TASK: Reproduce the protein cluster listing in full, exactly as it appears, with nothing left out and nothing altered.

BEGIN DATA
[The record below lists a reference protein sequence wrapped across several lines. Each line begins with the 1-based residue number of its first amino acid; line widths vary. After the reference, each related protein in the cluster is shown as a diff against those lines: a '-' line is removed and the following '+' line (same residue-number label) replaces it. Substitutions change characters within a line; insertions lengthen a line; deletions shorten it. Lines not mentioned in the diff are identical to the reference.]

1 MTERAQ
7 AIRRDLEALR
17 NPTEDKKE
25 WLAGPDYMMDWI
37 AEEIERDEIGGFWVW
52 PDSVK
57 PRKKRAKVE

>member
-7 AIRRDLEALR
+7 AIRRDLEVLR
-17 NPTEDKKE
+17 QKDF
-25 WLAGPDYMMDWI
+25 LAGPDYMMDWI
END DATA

[The record below lists a reference protein sequence wrapped across several lines. Each line begins with the 1-based residue number of its first amino acid; line widths vary. After the reference, each related protein in the cluster is shown as a diff against those lines: a '-' line is removed and the following '+' line (same residue-number label) replaces it. Substitutions change characters within a line; insertions lengthen a line; deletions shorten it. Lines not mentioned in the diff are identical to the reference.]

1 MTERAQ
7 AIRRDLEALR
17 NPTEDKKE
25 WLAGPDYMMDWI
37 AEEIERDEIGGFWVW
52 PDSVK
57 PRKKRAKVE

>member
-7 AIRRDLEALR
+7 AIRRDLEVLR
-17 NPTEDKKE
+17 QKDF
-25 WLAGPDYMMDWI
+25 LAGPDYMMDWI